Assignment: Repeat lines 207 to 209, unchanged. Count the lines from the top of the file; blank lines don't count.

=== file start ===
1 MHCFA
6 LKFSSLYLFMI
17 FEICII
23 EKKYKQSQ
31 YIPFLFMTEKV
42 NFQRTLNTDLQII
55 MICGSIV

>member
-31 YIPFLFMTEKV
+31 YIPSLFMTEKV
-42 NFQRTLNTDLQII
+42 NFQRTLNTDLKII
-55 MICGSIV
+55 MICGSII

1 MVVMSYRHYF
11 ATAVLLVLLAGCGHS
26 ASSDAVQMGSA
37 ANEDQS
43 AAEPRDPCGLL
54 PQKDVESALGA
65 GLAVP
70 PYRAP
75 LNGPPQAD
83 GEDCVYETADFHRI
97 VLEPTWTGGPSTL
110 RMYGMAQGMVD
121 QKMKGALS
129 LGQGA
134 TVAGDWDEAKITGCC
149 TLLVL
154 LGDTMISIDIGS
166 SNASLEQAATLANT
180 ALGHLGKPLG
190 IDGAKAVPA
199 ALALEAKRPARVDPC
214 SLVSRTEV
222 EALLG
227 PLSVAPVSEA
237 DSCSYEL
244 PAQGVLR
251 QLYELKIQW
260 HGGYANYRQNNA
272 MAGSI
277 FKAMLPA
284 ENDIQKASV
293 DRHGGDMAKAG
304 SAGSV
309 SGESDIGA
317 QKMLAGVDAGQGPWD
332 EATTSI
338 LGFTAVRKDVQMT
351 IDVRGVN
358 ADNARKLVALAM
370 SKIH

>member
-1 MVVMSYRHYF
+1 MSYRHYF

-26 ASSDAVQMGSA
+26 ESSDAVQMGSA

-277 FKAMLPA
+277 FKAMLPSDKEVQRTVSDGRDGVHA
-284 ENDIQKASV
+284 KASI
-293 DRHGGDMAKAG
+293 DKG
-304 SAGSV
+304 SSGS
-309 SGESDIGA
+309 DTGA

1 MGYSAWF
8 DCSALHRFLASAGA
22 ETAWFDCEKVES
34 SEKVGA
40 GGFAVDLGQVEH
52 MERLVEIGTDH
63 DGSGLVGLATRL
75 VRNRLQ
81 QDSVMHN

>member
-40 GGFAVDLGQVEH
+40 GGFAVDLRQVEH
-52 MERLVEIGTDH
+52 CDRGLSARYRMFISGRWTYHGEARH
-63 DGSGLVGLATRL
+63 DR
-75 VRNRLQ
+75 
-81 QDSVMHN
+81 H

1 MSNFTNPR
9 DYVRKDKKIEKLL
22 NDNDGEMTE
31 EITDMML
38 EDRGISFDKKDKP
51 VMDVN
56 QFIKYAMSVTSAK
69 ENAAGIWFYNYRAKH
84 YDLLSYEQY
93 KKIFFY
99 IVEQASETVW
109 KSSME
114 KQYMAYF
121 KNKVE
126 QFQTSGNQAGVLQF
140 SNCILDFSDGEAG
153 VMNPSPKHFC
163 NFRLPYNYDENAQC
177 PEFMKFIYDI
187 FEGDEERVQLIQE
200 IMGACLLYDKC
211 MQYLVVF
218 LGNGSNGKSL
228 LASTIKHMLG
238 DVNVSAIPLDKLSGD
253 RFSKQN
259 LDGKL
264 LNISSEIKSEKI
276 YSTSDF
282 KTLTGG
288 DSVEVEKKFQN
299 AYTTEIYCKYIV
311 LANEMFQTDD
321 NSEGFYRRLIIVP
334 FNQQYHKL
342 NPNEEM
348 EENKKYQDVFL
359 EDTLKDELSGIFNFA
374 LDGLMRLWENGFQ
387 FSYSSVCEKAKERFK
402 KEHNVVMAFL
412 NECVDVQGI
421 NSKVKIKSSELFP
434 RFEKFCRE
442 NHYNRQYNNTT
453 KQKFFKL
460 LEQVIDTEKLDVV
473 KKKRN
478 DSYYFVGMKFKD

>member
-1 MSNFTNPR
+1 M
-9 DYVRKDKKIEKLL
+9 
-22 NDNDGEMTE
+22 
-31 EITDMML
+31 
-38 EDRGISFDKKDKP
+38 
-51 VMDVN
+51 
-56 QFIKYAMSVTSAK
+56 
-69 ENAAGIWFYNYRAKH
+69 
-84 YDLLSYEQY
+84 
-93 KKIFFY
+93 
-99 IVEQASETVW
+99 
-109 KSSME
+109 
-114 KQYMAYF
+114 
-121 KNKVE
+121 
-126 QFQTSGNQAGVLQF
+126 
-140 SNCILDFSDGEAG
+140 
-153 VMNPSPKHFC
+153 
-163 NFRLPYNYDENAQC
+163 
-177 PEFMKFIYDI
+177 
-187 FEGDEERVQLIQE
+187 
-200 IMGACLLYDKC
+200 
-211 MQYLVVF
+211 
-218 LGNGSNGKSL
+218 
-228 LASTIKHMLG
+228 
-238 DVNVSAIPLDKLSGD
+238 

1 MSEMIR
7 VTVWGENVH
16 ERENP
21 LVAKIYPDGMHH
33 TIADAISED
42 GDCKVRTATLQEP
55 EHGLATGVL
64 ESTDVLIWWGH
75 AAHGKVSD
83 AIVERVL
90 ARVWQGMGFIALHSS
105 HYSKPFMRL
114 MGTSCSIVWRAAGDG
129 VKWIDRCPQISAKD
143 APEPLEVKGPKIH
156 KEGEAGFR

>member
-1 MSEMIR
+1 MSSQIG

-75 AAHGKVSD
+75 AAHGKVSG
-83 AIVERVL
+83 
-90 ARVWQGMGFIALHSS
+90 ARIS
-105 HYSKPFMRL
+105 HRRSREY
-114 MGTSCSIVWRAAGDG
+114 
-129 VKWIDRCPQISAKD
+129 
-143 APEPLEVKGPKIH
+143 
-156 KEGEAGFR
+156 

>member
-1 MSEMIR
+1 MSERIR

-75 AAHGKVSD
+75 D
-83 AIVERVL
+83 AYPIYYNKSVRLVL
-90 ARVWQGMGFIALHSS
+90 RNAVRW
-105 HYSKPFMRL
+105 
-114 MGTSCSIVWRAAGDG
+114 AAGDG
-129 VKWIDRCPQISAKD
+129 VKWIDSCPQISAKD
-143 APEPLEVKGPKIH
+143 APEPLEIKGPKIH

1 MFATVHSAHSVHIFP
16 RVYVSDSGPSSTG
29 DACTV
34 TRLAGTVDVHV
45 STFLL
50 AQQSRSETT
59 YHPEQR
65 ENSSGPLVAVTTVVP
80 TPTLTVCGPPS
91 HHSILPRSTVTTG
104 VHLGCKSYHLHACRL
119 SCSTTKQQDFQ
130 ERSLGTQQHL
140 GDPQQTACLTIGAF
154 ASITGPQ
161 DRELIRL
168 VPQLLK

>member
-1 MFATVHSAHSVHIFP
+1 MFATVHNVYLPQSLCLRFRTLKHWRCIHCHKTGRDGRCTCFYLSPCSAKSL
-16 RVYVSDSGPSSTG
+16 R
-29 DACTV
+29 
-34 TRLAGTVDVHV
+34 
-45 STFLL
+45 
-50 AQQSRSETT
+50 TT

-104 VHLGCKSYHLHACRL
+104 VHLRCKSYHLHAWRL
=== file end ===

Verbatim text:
-1 MSEMIR
+1 MSSQIG

-75 AAHGKVSD